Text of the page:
We Need to Talk About Kevin represents an immensely exciting piece of filmmaking from Lynne Ramsay (Ratcatcher, Morvern Callar). That might seem like an odd label for this adaptation of Lionel Shriver‘s best-selling novel, considering the relentlessly harrowing subject matter in question, but it’s hard to come up with any other phrase to describe the sheer vivacity of Ramsay‘s directorial approach. This is indeed a film that keeps your emotions in constant flux — terrorized by the actions of the titular character in one moment, happily floored by Ramsay’s consistently fresh choices the next.
It’s worth mentioning, too, that Ramsay, along with Rory Kinnear, wrote the film’s screenplay, which is a unique feat of adaptation in its own right. Like a few recent films — Sean Durkin‘s Martha Marcy May Marlene jumps immediately to mind — We Need to Talk About Kevin bleeds the past into the present, and vice versa, in a sickeningly effective attempt to force the viewer into the mindset of the protagonist — in this case, Eva Katchadourian (Tilda Swinton, in yet another nomination-worthy performance).
Eva is, at heart, an explorer, and back in the day she made her living in offices stocked to the brim with posters and maps that cover some of the world’s most magnetic cities. An early shot, captivating in its blatant obscurity, shows a deliriously joyful Eva being hoisted up by a group of people and splashed with tomatoes. In the next shot she’s shown spread out on a couch, lifeless, the exterior of her deteriorating house enveloped in blood-red paint.
What happens in between those two shots is delineated through various flashbacks that layout the timeline of Eva’s adult life, beginning with her marriage to Franklin (John C. Reilly). They have a young boy together, Kevin, who is played as a distant infant by Rocky Duer and as a six-to-eight-year-old ball of menace by Jasper Newell. Ezra Miller, who gave a similarly unsettling and worthy turn in this year’s Another Happy Day, takes on the role of Kevin in his teenage years, when his sick sense of humor is fully developed and his hostility towards his mother has become as clear as day (though not to the unaware Franklin).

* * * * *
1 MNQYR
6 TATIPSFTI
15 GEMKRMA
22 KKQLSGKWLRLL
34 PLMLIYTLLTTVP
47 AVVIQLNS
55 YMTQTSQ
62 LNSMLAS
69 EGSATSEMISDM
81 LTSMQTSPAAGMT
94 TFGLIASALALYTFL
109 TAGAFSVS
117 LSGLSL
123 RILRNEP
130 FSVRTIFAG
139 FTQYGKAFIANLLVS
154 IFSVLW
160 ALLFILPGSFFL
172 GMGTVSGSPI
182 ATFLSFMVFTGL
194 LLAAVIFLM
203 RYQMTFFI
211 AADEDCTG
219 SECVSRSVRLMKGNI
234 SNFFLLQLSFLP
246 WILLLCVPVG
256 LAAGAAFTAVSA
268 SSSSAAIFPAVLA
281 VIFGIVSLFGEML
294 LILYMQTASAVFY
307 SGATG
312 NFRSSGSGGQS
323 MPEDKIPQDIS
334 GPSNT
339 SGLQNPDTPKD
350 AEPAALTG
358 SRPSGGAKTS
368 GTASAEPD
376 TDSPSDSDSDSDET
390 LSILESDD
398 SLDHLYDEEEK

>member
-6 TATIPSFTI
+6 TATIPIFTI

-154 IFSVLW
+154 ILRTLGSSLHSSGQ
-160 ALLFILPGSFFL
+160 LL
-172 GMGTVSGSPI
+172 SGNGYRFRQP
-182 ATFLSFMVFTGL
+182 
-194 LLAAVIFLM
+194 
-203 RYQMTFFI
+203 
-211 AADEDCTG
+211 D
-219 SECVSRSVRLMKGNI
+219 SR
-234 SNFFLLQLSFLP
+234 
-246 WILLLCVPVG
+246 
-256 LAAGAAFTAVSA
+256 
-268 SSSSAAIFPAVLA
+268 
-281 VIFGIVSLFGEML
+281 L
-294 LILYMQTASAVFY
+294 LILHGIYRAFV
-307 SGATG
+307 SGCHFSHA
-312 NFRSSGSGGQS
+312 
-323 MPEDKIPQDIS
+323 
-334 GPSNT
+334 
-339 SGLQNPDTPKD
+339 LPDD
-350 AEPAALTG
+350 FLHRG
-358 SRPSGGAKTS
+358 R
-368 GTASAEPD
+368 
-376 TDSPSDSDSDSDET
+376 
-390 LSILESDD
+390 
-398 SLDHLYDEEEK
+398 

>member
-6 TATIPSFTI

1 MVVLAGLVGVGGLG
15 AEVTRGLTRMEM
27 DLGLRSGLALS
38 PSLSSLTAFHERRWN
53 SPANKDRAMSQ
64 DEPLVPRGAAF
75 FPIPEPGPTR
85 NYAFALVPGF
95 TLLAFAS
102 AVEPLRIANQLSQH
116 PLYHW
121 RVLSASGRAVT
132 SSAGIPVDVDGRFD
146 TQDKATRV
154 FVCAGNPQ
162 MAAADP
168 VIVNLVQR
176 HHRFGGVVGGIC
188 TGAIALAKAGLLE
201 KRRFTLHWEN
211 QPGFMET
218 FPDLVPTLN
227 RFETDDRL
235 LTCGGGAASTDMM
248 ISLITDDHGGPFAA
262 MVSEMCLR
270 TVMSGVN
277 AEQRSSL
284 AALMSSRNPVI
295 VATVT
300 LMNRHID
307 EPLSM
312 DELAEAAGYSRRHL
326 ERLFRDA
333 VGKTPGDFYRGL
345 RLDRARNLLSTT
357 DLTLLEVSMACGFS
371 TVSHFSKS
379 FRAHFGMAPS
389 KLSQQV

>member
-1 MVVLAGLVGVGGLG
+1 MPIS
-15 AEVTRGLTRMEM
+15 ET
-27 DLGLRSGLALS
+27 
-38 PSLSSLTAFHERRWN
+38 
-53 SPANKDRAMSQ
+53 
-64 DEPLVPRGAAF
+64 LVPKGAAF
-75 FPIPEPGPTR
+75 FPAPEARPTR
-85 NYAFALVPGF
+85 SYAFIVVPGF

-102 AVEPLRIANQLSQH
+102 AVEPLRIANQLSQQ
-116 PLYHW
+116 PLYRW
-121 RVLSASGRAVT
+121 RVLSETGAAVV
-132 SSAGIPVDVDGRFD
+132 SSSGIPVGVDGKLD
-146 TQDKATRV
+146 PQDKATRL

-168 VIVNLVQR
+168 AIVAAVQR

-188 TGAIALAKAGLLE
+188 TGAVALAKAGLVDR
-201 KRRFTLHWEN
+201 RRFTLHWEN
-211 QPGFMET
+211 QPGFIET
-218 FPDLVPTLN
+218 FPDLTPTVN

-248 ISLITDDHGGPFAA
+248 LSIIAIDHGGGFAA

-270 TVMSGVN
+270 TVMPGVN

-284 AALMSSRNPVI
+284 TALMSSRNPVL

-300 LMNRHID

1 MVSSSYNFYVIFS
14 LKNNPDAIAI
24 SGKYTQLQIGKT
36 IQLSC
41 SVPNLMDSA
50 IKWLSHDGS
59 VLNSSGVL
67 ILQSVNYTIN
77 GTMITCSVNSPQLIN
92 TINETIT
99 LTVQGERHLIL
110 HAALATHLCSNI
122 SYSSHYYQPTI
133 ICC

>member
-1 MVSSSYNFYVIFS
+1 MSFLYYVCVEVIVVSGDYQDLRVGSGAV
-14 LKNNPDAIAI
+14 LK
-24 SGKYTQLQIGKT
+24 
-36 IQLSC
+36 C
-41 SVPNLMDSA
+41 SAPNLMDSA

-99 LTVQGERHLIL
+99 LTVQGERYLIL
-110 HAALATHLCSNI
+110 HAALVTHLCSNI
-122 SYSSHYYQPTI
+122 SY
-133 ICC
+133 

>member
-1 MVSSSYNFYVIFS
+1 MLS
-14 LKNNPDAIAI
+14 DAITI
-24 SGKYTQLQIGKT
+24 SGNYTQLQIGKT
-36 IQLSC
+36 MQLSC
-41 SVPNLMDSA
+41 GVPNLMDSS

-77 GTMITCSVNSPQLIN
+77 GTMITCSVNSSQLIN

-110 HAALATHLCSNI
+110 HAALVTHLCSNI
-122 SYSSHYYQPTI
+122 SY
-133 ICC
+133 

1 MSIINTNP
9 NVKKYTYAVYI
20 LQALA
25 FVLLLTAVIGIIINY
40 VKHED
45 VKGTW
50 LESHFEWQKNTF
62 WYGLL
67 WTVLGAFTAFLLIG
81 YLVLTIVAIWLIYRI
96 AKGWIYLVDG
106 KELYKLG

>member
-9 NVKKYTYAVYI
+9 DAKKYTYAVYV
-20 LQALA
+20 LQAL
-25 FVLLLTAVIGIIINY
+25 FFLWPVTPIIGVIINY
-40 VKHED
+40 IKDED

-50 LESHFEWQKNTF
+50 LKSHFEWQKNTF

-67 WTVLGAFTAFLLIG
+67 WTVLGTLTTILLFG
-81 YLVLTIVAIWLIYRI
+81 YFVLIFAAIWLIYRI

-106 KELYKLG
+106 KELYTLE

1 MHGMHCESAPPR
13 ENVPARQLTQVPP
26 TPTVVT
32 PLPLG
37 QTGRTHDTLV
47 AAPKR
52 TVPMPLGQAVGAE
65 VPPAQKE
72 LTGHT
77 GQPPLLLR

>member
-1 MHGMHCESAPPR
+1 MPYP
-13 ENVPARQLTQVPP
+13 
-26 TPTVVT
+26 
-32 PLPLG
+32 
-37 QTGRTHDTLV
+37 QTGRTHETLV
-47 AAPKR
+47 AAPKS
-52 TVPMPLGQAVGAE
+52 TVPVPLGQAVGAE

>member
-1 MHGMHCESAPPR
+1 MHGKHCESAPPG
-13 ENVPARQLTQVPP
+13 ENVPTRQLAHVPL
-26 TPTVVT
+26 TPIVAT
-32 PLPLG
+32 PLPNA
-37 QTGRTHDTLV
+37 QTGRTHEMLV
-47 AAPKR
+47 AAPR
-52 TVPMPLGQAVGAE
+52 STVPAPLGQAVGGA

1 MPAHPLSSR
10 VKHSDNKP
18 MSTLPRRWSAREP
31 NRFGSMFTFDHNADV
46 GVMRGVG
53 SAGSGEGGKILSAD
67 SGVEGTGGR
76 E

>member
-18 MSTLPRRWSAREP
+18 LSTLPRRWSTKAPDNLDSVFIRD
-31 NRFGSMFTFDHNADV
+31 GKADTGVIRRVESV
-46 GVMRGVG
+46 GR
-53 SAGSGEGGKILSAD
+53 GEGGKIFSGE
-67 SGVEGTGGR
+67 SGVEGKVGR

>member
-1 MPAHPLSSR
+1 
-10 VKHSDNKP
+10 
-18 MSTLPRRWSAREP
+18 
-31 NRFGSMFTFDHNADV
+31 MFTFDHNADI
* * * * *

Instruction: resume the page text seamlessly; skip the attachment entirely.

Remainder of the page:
In telling this nature-versus-nurture story, Ramsay puts an extreme amount of faith in her below-the-line contributors, each of whom ultimately enrich the film through their various outlets. Cinematographer Seamus McGarvey (Atonement) paints a canvas of perturbing images — whether it’s the blurring of focus in the Eva-Franklin memories or the skewed, claustrophobic framing of Kevin, the lenser is consistently amplifying the emotional and psychological dynamics at stake. Joe Bini, the frequent film editor of director Werner Herzog, excels here as well, coalescing Eva’s memories together into a field of heightened misery.
Ramsay also interweaves an eclectic and effective soundtrack into the film’s sensory landscape. Composer Jonny Greenwood (There Will Be Blood), doing solid work, isn’t given as much to do as one might have expected — Ramsay is more fond of inserting unexpected song choices, including Buddy Holly and Washington Phillips, in an attempt to materialize the distortion of Eva’s mental journey. Of all the sound work, however, most memorable is the way Ramsay very often exaggerates everyday noises — the crunching of cereal pieces, the water sprouting out of the backyard sprinkler — to terrifying effect.
The performances Ramsay evokes, too, are paramount in their impact. Swinton has been operating at an other-worldly level over the past couple of years, and she takes no step back here, giving a performance of perceptive fragility. Ramsay is often in such command that extended sequences go by without a shred of dialogue, and the expressivity — or lack thereof — of her lead actress speaks volumes. Reilly, meanwhile, is at home in a role like this, digging nicely into the skin of Franklin’s hands-off, laid-back demeanor. And the trio of performers saddled with the part of Kevin are all equally astounding. Miller will surely get the lion’s share of attention, and rightly so, as he plays the role in its fully-formed state, but the two youngsters are no less adept in their ability to communicate Kevin’s harboring savagery.
Many will come out of We Need to Talk About Kevin stunted by the punishing climax. But for me, that zenith of action was merely an enthralling cinematic event in a long line of them. Ramsay holds the tension at fever pitch from start to finish without ever diminishing the story’s emotional territory. It’s a truly stunning directorial achievement, one of the year’s most refined, and it’s in service of a narrative that’s light on redemption and heavy on disturbance. Hopefully more people will see the film than I suspect — it demands attention in the best possible way.
We Need to Talk About Kevin will open in limited release on January 13th and expand in the coming weeks.